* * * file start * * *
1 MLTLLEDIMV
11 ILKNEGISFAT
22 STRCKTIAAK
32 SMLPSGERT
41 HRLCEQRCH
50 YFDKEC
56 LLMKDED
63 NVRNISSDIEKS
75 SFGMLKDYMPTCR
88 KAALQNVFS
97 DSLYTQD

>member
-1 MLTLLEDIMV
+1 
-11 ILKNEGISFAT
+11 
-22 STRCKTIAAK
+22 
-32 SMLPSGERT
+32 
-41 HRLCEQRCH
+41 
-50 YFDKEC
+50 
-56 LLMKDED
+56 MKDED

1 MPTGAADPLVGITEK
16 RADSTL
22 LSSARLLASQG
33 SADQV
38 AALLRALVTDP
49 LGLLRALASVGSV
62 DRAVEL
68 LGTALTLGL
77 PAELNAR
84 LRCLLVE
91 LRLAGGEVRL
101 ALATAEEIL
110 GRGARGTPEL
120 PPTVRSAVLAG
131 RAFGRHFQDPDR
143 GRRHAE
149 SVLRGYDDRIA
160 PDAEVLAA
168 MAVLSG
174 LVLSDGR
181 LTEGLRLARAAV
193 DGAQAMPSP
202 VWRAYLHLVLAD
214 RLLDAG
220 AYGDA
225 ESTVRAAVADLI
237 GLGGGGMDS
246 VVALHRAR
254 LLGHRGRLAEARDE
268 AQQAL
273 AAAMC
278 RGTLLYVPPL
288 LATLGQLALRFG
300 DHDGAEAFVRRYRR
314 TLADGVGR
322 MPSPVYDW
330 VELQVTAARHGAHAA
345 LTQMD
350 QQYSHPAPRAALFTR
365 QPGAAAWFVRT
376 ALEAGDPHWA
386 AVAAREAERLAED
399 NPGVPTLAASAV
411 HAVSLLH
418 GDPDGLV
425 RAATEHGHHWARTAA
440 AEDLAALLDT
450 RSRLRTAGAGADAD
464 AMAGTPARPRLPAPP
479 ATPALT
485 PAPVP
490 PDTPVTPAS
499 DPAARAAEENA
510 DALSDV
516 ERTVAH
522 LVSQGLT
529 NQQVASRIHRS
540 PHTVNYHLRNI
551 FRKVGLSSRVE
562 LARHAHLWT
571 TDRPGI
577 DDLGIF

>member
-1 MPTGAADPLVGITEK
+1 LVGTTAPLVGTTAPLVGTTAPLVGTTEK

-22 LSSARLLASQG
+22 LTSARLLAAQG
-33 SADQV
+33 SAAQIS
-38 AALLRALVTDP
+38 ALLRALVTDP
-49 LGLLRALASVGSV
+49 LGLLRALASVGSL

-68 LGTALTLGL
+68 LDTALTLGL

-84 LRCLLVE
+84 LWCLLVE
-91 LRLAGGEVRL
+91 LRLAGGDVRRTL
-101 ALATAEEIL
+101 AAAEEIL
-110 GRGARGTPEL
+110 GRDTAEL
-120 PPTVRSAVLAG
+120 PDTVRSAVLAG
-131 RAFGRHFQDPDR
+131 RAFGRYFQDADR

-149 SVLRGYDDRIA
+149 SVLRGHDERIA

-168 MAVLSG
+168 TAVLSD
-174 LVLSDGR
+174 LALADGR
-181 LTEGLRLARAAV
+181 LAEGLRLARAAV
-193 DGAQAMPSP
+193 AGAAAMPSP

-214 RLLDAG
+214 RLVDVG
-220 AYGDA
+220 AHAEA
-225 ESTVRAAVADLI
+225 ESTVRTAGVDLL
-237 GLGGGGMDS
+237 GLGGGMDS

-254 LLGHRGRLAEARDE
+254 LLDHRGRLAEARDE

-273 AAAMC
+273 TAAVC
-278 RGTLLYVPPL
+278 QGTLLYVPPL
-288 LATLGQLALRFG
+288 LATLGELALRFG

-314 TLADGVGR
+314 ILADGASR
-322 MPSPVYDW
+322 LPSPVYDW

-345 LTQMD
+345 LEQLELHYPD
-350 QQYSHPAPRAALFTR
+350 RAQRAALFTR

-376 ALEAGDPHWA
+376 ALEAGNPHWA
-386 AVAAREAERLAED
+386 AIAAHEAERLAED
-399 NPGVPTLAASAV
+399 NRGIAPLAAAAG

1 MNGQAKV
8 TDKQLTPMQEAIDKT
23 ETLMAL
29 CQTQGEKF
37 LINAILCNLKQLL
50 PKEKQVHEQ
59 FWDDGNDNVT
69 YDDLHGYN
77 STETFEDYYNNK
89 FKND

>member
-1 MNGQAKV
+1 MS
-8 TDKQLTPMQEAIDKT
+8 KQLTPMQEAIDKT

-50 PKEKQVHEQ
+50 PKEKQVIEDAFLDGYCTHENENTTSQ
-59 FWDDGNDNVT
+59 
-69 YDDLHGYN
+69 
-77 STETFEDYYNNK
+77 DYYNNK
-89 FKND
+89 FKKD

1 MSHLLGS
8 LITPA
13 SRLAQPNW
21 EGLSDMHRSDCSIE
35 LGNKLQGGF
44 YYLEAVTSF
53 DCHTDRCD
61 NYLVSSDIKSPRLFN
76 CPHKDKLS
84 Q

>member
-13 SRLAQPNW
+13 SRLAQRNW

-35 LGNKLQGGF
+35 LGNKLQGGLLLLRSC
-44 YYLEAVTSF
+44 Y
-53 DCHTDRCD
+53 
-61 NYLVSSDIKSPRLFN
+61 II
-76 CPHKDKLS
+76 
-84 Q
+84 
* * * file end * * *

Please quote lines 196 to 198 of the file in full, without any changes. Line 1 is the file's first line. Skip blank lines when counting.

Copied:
-53 DCHTDRCD
+53 
-61 NYLVSSDIKSPRLFN